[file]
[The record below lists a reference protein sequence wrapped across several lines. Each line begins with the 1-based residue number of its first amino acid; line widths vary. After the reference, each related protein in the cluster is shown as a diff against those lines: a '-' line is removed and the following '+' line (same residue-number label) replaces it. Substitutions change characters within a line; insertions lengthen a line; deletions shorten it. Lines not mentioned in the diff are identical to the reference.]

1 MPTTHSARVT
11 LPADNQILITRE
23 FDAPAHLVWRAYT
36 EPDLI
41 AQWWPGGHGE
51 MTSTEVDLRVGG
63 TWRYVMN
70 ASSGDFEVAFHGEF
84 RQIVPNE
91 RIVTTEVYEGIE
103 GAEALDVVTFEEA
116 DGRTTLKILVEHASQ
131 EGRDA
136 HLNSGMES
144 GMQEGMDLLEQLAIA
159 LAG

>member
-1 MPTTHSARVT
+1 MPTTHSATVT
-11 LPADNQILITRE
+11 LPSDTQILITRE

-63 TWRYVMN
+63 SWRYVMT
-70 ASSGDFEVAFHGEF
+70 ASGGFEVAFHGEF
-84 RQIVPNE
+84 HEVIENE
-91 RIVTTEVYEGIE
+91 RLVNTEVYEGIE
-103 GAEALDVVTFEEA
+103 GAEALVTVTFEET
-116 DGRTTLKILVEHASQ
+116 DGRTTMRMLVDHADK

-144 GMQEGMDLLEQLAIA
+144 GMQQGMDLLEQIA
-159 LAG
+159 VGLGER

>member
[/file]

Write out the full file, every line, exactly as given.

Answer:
[The record below lists a reference protein sequence wrapped across several lines. Each line begins with the 1-based residue number of its first amino acid; line widths vary. After the reference, each related protein in the cluster is shown as a diff against those lines: a '-' line is removed and the following '+' line (same residue-number label) replaces it. Substitutions change characters within a line; insertions lengthen a line; deletions shorten it. Lines not mentioned in the diff are identical to the reference.]

1 MPTTHSARVT
11 LPADNQILITRE
23 FDAPAHLVWRAYT
36 EPDLI
41 AQWWPGGHGE
51 MTSTEVDLRVGG
63 TWRYVMN
70 ASSGDFEVAFHGEF
84 RQIVPNE
91 RIVTTEVYEGIE
103 GAEALDVVTFEEA
116 DGRTTLKILVEHASQ
131 EGRDA
136 HLNSGMES
144 GMQEGMDLLEQLAIA
159 LAG

>member
-1 MPTTHSARVT
+1 MPTTHSATVT
-11 LPADNQILITRE
+11 LPSDTQILITRE

-63 TWRYVMN
+63 SWRYVMT
-70 ASSGDFEVAFHGEF
+70 ASGGFEVAFHGEF
-84 RQIVPNE
+84 HEVIENE
-91 RIVTTEVYEGIE
+91 RLVNTEVYEGIE
-103 GAEALDVVTFEEA
+103 GAEALVTVTFEET
-116 DGRTTLKILVEHASQ
+116 DGRTTMRMLVDHADK

-144 GMQEGMDLLEQLAIA
+144 GMQQGMDLLEQIA
-159 LAG
+159 VGLGER

>member